Weber vs. Marx: What Drives Historical Development Modern capitalism, an ongoing process involving the continual accumulation and subsequent reinvestment of capital, is an end that both Weber and Marx reach in their analyses of society and agree on in definition. However, while Marx tells us that phantoms of the brain i.e. morality, religion, ideology, cannot develop independently of material production or influence it, Weber argues that ideas and religion can indeed determine life and the processes of life, namely our material production. The key difference between the two is their scope of factors that can cause historical development. Marx only allows for one factor, productive forces and the economic conditions resulting from them; Weber, on the other hand, acknowledges that while ideology and religion can support the economic relations as a driving factor, they can also develop independently and become a factor, a force on its own that can alter production, economic conditions, and thus history. By accounting for the multiple ways in which a society can be altered, Weber provides a more complete and applicable understanding of historical development and the powerful concept that an idea from an individual or group of individuals can have a legitimate and significant effect on the direction of society.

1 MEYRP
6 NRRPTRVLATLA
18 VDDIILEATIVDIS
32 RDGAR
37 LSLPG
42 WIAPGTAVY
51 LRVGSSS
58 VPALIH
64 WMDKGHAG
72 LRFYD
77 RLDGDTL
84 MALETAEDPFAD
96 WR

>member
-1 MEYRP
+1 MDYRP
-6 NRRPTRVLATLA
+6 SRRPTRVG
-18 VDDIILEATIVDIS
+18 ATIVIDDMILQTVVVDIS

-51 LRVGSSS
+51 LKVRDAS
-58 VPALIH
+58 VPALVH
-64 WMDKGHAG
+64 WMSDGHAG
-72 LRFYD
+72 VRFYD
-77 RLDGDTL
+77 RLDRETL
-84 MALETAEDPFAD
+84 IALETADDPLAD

Socialism allows the government to regulate all aspects of production, sales, and wages. Socialism is used to benefit the people as a whole, not as individuals. Economic equalization eliminates income inequality by lessening income extremes by creating a collective mentality among the people. Implementing socialism protects the middle and lower classes from poverty and prevents the wealthy from accruing too much power by creating shared responsibilities, social programs, and incomes; its unseen flaw is limiting the aspirations of society (Socialism UXL). In a traditional capitalist economy, wealthy elites hold political power; the elimination of economic elitists voids political elitists. Opposers argue that socialism isn’t fair. Wealth is equally distributed among the people due to government interference, despite the amount of work or career aptitude. Unlike capitalism, motivation is not a factor when there is not a direct relationship between work and outcome. Consequently, socialism clashes with natural human behavior. The lack of incentives leads to _______. Socialism is an ideology that fails through